Learning and Leverage Cycles in General Equilibrium: Theory and Evidence

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Oxford University Press
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© The Authors 2016. Published by Oxford University Press on behalf of the European Finance Association. All rights reserved. For Permissions, please email: journals.permissions@oup.com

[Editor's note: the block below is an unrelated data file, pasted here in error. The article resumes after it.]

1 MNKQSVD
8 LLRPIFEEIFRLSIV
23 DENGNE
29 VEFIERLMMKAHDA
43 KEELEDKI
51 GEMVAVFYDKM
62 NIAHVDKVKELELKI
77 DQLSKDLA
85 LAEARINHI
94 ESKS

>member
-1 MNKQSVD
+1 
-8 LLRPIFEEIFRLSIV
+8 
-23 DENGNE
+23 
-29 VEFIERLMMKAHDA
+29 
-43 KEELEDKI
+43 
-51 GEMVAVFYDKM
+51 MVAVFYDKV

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1572-3097
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Abstract